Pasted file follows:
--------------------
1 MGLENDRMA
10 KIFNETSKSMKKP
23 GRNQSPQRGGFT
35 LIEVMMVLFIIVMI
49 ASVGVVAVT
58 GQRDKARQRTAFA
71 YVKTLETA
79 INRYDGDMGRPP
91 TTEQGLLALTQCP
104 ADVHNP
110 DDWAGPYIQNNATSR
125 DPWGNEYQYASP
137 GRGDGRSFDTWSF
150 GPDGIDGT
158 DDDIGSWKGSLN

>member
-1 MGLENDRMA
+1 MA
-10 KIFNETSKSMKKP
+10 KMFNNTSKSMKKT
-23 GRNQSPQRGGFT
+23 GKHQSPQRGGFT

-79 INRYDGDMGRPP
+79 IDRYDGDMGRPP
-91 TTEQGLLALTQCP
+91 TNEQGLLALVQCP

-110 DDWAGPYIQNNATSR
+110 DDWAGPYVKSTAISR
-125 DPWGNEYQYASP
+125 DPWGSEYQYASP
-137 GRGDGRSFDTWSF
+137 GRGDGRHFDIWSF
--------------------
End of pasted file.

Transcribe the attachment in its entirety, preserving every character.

1 MGLENDRMA
10 KIFNETSKSMKKP
23 GRNQSPQRGGFT
35 LIEVMMVLFIIVMI
49 ASVGVVAVT
58 GQRDKARQRTAFA
71 YVKTLETA
79 INRYDGDMGRPP
91 TTEQGLLALTQCP
104 ADVHNP
110 DDWAGPYIQNNATSR
125 DPWGNEYQYASP
137 GRGDGRSFDTWSF
150 GPDGIDGT
158 DDDIGSWKGSLN

>member
-1 MGLENDRMA
+1 MA
-10 KIFNETSKSMKKP
+10 KMFNNTSKSMKKT
-23 GRNQSPQRGGFT
+23 GKHQSPQRGGFT

-79 INRYDGDMGRPP
+79 IDRYDGDMGRPP
-91 TTEQGLLALTQCP
+91 TNEQGLLALVQCP

-110 DDWAGPYIQNNATSR
+110 DDWAGPYVKSTAISR
-125 DPWGNEYQYASP
+125 DPWGSEYQYASP
-137 GRGDGRSFDTWSF
+137 GRGDGRHFDIWSF